Kilauea summit before and after images (January 3 & August 31)

Kilauea summit, January 3, 2018. Image courtesy of EU, modified Copernicus Sentinel data.Kilauea summit, August 31, 2018. Image courtesy of EU, modified Copernicus Sentinel data.

Kilauea summit January 3, 2018 and August 31, 2018. (larger view)

Kīlauea summit and lower East Rift Zone for 10:11 a.m., Sunday, September 2, 2018.

Seismicity remains low and ground deformation is negligible at the summit of Kīlauea Volcano. Earthquakes, probably aftershocks of the magnitude-6.9 earthquake in early May, continue on South Flank faults.

On the volcano’s lower East Rift Zone (LERZ), incandescence was observed in the fissure 8 cone yesterday afternoon (09/01) with reports of activity extending into early evening. In addition to a persistent spot of spattering, lava slowly covered the 65-by-15 m (210-by-45 ft) crater floor by evening. Webcam views showed weak incandescence occasionally reflected on the eastern spillway wall from the crater overnight suggesting that the lava in the crater remained active. This morning, ground crews have no view of the crater inside the fissure 8 cone, but report the fissure 8 cone is quiet when viewed from a safe distance with no visible fume. Sulfur dioxide emission rates at the summit, Puʻu ʻŌʻō, and LERZ are drastically reduced; the combined rate (< 1,000 t/d) is lower than at any time since late 2007. Friday (08/31), LERZ emission rates were still too low to measure. Summit tiltmeter UWE was repaired and reinstalled late last week and after it settles from the disruption, it will be returned to the Kilauea monitoring webpage. HVO crews continue to restore communication with several monitoring stations on the east side of the island that was disrupted by the passage of Hurricane/Tropical Storm Lane but the losses do not significantly reduce our ability to assess volcanic conditions. Whiteout conditions could occur on the new lava field due to steam produced by heavy rainfall on still-hot lava flows. The Hawaiian Volcano Observatory (HVO) will continue to closely monitor Kīlauea’s seismicity, deformation, and gas emissions for any sign of reactivation, and maintain visual surveillance of the summit and LERZ as best we can. Ground and drone crews are in the field today but continue to be hampered by weather conditions.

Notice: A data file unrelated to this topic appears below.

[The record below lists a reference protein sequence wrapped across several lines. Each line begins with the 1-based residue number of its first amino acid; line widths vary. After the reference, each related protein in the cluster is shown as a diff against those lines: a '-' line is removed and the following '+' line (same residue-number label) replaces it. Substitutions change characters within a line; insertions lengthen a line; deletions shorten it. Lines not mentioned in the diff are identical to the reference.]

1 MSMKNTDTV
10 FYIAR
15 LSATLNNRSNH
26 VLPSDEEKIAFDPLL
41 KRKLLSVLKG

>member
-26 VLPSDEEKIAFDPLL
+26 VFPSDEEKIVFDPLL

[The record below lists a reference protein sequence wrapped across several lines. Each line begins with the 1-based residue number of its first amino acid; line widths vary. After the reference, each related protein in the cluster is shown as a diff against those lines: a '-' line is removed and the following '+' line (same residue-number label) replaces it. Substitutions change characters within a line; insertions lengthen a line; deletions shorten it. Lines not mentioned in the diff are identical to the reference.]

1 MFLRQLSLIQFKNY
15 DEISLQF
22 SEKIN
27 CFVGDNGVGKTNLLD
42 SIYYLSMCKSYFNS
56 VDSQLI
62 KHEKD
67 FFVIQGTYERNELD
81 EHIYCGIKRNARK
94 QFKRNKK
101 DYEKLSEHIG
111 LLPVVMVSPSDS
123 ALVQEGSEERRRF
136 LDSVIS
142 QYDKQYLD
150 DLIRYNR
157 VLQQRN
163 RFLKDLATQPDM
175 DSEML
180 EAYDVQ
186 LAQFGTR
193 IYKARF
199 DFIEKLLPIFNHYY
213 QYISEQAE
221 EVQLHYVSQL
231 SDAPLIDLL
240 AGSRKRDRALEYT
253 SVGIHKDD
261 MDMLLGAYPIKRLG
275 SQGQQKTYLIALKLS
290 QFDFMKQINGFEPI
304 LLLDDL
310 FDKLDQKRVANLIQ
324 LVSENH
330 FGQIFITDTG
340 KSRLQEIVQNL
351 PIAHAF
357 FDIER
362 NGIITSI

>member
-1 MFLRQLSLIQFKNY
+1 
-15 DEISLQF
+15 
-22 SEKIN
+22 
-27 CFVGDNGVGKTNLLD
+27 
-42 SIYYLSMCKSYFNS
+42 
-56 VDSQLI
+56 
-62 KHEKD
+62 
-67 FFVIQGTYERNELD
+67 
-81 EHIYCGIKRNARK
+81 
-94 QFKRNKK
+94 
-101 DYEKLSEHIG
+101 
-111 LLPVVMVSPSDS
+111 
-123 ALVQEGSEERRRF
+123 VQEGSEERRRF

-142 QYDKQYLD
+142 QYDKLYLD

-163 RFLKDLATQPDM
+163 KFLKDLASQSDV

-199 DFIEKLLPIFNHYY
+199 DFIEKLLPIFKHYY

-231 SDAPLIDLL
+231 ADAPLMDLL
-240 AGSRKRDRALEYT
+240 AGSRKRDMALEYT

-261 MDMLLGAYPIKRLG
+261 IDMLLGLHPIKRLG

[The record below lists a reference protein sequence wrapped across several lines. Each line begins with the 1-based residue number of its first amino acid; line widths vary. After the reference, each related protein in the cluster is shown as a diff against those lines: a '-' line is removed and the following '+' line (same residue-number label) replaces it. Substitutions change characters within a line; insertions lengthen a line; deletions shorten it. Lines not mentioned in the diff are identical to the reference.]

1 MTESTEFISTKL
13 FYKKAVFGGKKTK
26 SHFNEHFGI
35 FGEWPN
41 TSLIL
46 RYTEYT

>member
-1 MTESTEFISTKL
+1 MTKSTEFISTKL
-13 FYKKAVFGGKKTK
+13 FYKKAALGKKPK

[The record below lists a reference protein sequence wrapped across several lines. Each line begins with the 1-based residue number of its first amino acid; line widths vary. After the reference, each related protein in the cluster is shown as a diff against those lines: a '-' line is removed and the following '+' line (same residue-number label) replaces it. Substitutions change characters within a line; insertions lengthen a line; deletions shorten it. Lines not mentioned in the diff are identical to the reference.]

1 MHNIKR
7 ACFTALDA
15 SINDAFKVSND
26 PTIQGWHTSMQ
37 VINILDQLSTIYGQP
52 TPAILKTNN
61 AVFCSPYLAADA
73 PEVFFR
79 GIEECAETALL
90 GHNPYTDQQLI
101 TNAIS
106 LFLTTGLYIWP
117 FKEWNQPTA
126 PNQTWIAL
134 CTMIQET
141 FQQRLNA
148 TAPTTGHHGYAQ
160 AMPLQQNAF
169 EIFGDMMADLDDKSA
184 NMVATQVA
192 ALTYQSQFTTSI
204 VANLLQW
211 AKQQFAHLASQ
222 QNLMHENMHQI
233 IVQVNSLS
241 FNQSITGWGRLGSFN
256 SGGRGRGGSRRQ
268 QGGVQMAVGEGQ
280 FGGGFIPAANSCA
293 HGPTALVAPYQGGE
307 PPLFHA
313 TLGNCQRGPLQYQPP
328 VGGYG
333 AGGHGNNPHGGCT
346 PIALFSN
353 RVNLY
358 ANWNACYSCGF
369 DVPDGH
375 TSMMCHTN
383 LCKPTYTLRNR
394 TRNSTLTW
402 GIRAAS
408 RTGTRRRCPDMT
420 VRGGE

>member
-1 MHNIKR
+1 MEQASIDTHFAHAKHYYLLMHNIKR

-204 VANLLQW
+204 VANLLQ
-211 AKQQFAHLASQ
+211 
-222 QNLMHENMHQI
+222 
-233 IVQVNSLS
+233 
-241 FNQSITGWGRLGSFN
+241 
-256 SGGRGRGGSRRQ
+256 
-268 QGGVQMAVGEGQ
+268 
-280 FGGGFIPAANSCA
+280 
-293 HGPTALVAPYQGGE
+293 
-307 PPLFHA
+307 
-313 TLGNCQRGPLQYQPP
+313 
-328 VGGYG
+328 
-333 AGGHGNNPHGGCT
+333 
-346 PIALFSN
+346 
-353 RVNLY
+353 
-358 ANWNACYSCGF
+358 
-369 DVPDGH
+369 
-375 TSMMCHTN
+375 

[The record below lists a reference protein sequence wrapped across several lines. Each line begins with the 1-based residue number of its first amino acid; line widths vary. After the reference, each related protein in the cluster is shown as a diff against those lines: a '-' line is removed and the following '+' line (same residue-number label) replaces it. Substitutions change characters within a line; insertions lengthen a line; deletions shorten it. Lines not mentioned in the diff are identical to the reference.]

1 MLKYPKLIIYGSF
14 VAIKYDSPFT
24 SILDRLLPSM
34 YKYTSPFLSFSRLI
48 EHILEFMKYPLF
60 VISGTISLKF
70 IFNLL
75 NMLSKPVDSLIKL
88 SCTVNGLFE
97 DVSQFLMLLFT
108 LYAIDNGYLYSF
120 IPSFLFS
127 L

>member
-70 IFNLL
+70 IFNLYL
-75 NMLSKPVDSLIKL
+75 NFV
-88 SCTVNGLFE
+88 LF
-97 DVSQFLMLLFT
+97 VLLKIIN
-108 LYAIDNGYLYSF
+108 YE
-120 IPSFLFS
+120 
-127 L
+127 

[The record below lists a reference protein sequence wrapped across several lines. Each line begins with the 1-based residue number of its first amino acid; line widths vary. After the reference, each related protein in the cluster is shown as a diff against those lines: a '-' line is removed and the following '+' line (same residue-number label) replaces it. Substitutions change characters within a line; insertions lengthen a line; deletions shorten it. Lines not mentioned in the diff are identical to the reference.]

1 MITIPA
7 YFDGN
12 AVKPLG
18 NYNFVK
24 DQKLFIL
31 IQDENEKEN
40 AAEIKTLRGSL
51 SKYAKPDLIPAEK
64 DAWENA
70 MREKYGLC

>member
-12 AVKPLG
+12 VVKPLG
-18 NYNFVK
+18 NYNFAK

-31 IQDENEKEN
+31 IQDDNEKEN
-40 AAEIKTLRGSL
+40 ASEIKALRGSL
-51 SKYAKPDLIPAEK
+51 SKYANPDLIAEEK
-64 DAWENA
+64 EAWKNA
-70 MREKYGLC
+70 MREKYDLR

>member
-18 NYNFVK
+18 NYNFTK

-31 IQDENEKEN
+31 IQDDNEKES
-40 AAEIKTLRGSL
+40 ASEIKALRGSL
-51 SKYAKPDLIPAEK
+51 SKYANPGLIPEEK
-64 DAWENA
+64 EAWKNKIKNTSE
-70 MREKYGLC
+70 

HVO will continue to issue daily updates and additional messages as needed. The next update will be issued tomorrow morning unless significant changes occur.

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